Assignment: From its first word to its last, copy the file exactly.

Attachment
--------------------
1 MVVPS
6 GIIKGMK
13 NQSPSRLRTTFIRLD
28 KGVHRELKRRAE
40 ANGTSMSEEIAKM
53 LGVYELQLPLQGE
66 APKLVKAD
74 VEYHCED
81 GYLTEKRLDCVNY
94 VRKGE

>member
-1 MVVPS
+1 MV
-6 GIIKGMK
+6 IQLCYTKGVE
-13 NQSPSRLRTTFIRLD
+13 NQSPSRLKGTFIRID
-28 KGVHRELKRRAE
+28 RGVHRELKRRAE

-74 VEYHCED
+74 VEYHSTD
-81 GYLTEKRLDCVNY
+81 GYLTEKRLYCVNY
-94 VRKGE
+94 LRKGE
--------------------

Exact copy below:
1 MVVPS
6 GIIKGMK
13 NQSPSRLRTTFIRLD
28 KGVHRELKRRAE
40 ANGTSMSEEIAKM
53 LGVYELQLPLQGE
66 APKLVKAD
74 VEYHCED
81 GYLTEKRLDCVNY
94 VRKGE

>member
-1 MVVPS
+1 MV
-6 GIIKGMK
+6 IQLCYTKGVE
-13 NQSPSRLRTTFIRLD
+13 NQSPSRLKGTFIRID
-28 KGVHRELKRRAE
+28 RGVHRELKRRAE

-74 VEYHCED
+74 VEYHSTD
-81 GYLTEKRLDCVNY
+81 GYLTEKRLYCVNY
-94 VRKGE
+94 LRKGE